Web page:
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Maritime Security Should Not Be Ignored

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By Dr. Joe DiRenzo III
Professor, Graduate Intelligence Studies at American Military University

The world maritime transportation system (MTS) plays an important role for the national economy. The security of this system–which includes ports, the littorals, and the nation’s Economic Exclusive Zone (EEZ) into the world’s global maritime commons–is absolutely critical.  The important thing to keep in mind is that this “layered” framework, which starts at the pier and works its’ way out to global maritime commons presents unique risks and vulnerabilities that need to be considered as does the authorities and jurisdictions that might apply.

There are components within the MTS that present unique challenges. Writing in the 2013 Naval War College Review, Vice President of Maritime Services at Maersk Line Limited Stephen Carmel noted that maritime “trade is moved in network of networks that are themselves interconnected and completely dependent on the smooth flow of information across yet another network.” Continued Carmel, who is a member of the Chief of Naval Operations executive panel, “Disruption in port propagates out into disruptions into other ports. Ports themselves are not perfect substitutes for each other, owning to advances in ship technology, with attendant implications for resilience.”

So what are the issues involving the MTS that should be considered? From my perspective I believe three areas need continued scrutiny.

Maritime Domain Awareness

Legendary baseball all-star Yogi Berra was fond of saying, “you don’t know what you don’t know”. This is also true for maritime domain awareness (MDA). The security of the MTS is made much stronger by understanding what vessels are where within the system.

The Coast Guard has made significant progress in MDA through the Nationwide Automatic Identification System (NAIS) which enhances maritime domain awareness with a focus on improving security, navigational safety, search and rescue, and environmental protection services. NAIS is based on the Automatic Identification System (AIS), a technology sanctioned by the International Maritime Organization as a global standard for ship-to-ship, ship-to-shore, and shore-to-ship communications. NAIS uses digital VHF wave forms to continually transmit and receive voiceless data. Significant advances have been made, but much more work needs to be done.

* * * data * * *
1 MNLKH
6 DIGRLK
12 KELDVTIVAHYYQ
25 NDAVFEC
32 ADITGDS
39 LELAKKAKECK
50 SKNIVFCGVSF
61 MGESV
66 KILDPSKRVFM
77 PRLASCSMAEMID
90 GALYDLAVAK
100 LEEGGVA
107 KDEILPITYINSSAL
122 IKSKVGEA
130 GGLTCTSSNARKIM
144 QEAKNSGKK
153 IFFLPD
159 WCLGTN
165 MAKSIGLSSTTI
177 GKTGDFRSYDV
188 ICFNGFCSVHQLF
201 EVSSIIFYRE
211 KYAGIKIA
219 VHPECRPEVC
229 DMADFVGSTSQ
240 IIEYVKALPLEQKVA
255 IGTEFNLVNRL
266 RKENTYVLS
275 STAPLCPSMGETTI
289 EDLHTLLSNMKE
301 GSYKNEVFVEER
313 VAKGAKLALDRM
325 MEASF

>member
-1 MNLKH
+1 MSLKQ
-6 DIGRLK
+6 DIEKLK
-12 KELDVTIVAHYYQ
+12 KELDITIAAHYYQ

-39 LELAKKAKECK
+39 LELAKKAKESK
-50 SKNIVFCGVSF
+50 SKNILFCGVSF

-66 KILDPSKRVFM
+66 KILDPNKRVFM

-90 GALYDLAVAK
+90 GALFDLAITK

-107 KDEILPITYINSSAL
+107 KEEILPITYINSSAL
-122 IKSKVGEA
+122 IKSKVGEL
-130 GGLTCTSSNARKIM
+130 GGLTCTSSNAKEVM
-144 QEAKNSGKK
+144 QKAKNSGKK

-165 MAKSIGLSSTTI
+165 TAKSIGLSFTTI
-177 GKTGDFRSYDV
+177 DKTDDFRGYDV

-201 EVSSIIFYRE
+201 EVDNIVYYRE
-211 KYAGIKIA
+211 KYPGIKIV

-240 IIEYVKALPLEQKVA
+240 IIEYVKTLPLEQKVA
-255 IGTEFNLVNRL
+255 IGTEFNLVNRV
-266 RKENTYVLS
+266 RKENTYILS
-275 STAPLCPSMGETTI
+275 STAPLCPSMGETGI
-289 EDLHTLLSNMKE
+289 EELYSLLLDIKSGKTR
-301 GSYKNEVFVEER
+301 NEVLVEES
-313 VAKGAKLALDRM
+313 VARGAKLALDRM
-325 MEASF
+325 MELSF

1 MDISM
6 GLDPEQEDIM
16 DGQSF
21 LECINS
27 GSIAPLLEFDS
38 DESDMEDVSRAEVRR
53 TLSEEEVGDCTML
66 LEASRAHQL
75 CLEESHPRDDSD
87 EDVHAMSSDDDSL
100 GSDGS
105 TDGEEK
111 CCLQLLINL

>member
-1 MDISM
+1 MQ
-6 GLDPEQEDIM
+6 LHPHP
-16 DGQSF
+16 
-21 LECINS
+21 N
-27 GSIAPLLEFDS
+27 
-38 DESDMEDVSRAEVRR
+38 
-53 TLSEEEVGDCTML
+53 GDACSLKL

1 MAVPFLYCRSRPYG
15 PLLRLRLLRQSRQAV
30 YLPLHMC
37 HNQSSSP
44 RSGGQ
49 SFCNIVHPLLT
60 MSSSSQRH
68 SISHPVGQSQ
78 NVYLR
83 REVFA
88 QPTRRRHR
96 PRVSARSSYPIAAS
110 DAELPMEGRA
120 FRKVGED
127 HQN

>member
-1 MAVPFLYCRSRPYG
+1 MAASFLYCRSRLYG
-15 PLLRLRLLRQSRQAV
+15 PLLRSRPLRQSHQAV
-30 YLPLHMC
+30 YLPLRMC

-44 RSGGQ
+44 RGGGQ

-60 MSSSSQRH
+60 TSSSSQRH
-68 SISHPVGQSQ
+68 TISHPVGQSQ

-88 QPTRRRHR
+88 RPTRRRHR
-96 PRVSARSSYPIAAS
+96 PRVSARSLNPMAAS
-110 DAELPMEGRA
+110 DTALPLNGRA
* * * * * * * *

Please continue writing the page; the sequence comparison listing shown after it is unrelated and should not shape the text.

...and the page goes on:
Maritime security by U.S. Coast Guard
The U.S. Coast Guard remains vital to maritime security.

The Continued Threat of Non-State Actors

The international community, including China, has committed real assets to addressing the piracy issue, which with time has decreased. However the eastern coast of Africa, especially off Somalia, continues to present a challenge to a secure MTS. At any one time you can see the current piracy incidents reported to the IMB Piracy Reporting Centre during 2013.

The Challenge Presented By Small Vessels

The U.S. has released a small vessel strategy. Since the strategy release, the Department of Homeland Security has executed a Small Vessel Security Strategy (SVSS) implementation plan which is designed to manage risks associated with the potential exploitation of small vessels.

“The Implementation Plan encompasses the program elements that, when combined and tailored to local security requirements, will best meet the objectives and goals of the Small Vessel Security Strategy without imposing excessive limits or costs on our maritime community.”  DHS added, “The program elements form a layered, ’defense-in-depth’” approach to small vessel security designed to thwart adversaries by raising the likelihood of detection through an array of operational techniques. They consist of ongoing activities that support the goals of the Small Vessel Security Strategy, and potential initiatives and areas of research and development, which aim to improve relevant strategic and operational capabilities.”

These three areas need to be the focus of change within the MTS.

Maritime Security remains a subject of critical importance which needs constant academic scrutiny. We must consider and be prepared for a maritime “black swan,” an event of low probability but very high impact and consequence.


About the Author:
Dr. Joe DiRenzo III is a Professor in the Graduate Intelligence Studies program at American Military University. A retired Coast Guard officer who had afloat command he is the 2010 School of Security and Global Studies Excellence In Teaching and Learning Award winner he has been widely published on maritime security issues.

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